Saturday, May 04, 2013, 5:00pm
Cooper Union: Frederick P. Rose Auditorium 41 Cooper Square, New York, NY 10003
Saturday afternoon's event, moderated by Peter Godwin, took its time in unfolding a series of observations regarding the current state of South African society and the remnants of Apartheid, which "ended" nearly twenty years ago.
In my travels around the global literary scene, the question of a writerly identity has never seemed more precarious, conflicted, and urgent than with writers from Africa. More often than not, it is the writer—not the reader—who is fixated on the question: who or what is an African writer?
Thursday, May 02, 2013, 6:30pm
The New School: Tishman Auditorium 66 West 12th St., New York, NY 10011
On Thursday night we were offered a fascinating glimpse into the renowned writer, Jamaica Kincaid. Keeping within PEN's theme of bravery, the evening's topics ranged widely from the novel, memory, the event, landscape, marriage, writing to the colonial mindset, but I want to focus on one particular thread that ran throughout and perhaps touches on a number of the topics I have just listed: curiosity.
"We have a Cold War on the Russian soul," said Mikhail Shishkin. Lines are drawn, barricades are up. On one side are the nationalists and isolationists who proclaim Russia to be the center of the world and a power to be reckoned with. On the other side of the barricade are the internationalists who see affinity with Europe and a greater, global cosmopolitan attitude. These starkly drawn political lines extend into cultural spheres, bifurcating the Russian arts and cultural scene.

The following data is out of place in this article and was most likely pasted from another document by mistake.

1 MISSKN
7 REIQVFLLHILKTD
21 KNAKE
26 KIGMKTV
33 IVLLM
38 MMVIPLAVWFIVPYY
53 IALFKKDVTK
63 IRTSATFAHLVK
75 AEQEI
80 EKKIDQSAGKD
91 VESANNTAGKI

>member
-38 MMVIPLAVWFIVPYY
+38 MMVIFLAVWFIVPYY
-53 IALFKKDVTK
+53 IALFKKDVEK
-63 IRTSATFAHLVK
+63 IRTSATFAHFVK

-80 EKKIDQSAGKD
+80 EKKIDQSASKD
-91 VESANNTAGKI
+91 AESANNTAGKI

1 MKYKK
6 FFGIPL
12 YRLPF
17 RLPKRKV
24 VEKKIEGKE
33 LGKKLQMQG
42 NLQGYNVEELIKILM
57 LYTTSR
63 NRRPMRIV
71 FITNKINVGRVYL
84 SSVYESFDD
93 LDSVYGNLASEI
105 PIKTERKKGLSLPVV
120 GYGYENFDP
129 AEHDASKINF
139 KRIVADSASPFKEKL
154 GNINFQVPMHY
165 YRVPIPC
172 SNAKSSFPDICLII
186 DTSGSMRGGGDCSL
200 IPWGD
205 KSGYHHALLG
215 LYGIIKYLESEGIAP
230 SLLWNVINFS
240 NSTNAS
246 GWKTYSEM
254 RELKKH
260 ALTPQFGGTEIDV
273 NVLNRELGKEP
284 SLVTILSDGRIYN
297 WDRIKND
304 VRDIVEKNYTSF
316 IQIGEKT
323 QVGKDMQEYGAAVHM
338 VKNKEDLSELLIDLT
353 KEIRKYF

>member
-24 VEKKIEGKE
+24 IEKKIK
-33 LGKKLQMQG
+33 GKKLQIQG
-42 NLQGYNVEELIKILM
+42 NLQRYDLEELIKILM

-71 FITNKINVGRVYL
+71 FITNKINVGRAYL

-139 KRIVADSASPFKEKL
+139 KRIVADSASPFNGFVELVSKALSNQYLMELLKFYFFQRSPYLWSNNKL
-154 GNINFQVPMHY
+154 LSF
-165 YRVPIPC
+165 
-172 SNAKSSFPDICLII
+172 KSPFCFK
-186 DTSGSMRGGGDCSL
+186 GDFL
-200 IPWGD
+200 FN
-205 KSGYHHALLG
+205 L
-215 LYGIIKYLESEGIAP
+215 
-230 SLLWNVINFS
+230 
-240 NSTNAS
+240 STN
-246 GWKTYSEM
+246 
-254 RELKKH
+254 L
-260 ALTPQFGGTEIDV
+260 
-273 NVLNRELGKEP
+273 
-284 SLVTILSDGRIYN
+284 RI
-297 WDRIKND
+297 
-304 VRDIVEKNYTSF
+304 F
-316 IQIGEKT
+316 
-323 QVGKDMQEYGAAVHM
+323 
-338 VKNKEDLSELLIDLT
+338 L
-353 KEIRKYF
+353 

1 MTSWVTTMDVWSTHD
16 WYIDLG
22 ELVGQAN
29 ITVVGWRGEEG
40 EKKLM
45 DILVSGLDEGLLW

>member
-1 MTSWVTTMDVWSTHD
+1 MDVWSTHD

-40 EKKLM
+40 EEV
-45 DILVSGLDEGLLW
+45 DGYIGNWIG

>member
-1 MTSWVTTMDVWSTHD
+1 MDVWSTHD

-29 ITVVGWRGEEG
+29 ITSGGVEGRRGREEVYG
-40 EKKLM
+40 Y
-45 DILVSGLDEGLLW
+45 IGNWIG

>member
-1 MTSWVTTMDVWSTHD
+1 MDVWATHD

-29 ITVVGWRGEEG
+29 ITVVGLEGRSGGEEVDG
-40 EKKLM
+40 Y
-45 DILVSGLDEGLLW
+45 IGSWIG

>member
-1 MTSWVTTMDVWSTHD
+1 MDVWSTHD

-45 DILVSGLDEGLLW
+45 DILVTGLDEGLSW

Shahrnush Parsipur’s writing career began in 1974 with the publication of her first novel, The Dog and the Long Winter. She's been in trouble with Iranian authorities ever since. Today, with more than twenty novels, short story collections, and translations under her belt, Parsipur lives in California. While she has always written in Persian and her fiction has always been about Iran, Parsipur does not consider herself to be a writer in exile.
Tuesday, April 30, 2013, 1:00pm
The Library at The Public Theater 425 Lafayette Street, New York, NY 10003
Bravery comes in many forms. As Salman Rushdie said to me in an interview, and confirmed at the opening night of PEN World Voices Festival of Internatioanl Literature, the artist standing up to repression is just one kind of bravery. Another is the courage to create a new work of art and overcome technical or emotional challenges. And still, there are other forms of fearlessness and gallantry.
Monday, April 29, 2013, 7:00pm
The Great Hall: Cooper Union 7 East 7th Street, New York, NY 10003
In advance of PEN World Voices Festival of International Literature, I sat down with the scholar and translator Susan Bernofsky to discuss the art and technique of translating literature. PEN's Translation Committee, which Bernofsky chairs, has arranged for three translation related events at this year's festival.
On April 15th, I gave a lecture at NYPL's South Court Auditorium entitled, "Hamlet: Through the Looking Glass", the beginnings of part one of a much larger three part project that will be completed in 2015, at the New York Public Library's Shakespeare Week (April 15 - April 20, 2013).
Part 1: Lecture
Part 2: Q&A